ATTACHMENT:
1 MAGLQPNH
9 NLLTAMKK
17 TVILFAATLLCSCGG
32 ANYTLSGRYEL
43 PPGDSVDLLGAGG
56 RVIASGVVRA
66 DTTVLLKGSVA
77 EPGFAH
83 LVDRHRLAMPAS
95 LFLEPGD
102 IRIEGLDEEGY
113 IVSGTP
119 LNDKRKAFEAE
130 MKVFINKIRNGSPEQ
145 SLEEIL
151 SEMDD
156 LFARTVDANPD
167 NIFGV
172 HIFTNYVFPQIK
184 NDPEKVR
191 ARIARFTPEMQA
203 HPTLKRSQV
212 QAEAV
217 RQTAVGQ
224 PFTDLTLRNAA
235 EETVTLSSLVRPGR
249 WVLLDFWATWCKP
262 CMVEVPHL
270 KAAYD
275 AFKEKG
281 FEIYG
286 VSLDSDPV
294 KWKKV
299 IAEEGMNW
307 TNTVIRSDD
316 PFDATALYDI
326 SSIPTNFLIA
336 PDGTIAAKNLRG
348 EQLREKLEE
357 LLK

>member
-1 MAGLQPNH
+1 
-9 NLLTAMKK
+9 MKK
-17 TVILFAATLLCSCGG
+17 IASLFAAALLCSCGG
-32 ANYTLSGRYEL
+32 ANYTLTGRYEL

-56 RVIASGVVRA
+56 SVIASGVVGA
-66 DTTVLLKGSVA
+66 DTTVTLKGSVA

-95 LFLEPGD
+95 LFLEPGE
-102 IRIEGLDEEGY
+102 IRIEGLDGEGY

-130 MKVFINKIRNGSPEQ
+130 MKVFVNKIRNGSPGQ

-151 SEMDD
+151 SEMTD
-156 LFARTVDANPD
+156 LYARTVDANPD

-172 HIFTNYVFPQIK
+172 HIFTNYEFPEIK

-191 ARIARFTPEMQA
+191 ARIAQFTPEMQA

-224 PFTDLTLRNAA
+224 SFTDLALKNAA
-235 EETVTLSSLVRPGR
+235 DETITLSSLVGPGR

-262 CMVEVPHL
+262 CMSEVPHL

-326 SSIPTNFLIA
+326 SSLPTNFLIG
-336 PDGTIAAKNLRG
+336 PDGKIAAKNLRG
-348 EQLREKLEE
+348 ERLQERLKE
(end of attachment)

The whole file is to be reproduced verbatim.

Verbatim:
1 MAGLQPNH
9 NLLTAMKK
17 TVILFAATLLCSCGG
32 ANYTLSGRYEL
43 PPGDSVDLLGAGG
56 RVIASGVVRA
66 DTTVLLKGSVA
77 EPGFAH
83 LVDRHRLAMPAS
95 LFLEPGD
102 IRIEGLDEEGY
113 IVSGTP
119 LNDKRKAFEAE
130 MKVFINKIRNGSPEQ
145 SLEEIL
151 SEMDD
156 LFARTVDANPD
167 NIFGV
172 HIFTNYVFPQIK
184 NDPEKVR
191 ARIARFTPEMQA
203 HPTLKRSQV
212 QAEAV
217 RQTAVGQ
224 PFTDLTLRNAA
235 EETVTLSSLVRPGR
249 WVLLDFWATWCKP
262 CMVEVPHL
270 KAAYD
275 AFKEKG
281 FEIYG
286 VSLDSDPV
294 KWKKV
299 IAEEGMNW
307 TNTVIRSDD
316 PFDATALYDI
326 SSIPTNFLIA
336 PDGTIAAKNLRG
348 EQLREKLEE
357 LLK

>member
-1 MAGLQPNH
+1 
-9 NLLTAMKK
+9 MKK
-17 TVILFAATLLCSCGG
+17 IASLFAAALLCSCGG
-32 ANYTLSGRYEL
+32 ANYTLTGRYEL

-56 RVIASGVVRA
+56 SVIASGVVGA
-66 DTTVLLKGSVA
+66 DTTVTLKGSVA

-95 LFLEPGD
+95 LFLEPGE
-102 IRIEGLDEEGY
+102 IRIEGLDGEGY

-130 MKVFINKIRNGSPEQ
+130 MKVFVNKIRNGSPGQ

-151 SEMDD
+151 SEMTD
-156 LFARTVDANPD
+156 LYARTVDANPD

-172 HIFTNYVFPQIK
+172 HIFTNYEFPEIK

-191 ARIARFTPEMQA
+191 ARIAQFTPEMQA

-224 PFTDLTLRNAA
+224 SFTDLALKNAA
-235 EETVTLSSLVRPGR
+235 DETITLSSLVGPGR

-262 CMVEVPHL
+262 CMSEVPHL

-326 SSIPTNFLIA
+326 SSLPTNFLIG
-336 PDGTIAAKNLRG
+336 PDGKIAAKNLRG
-348 EQLREKLEE
+348 ERLQERLKE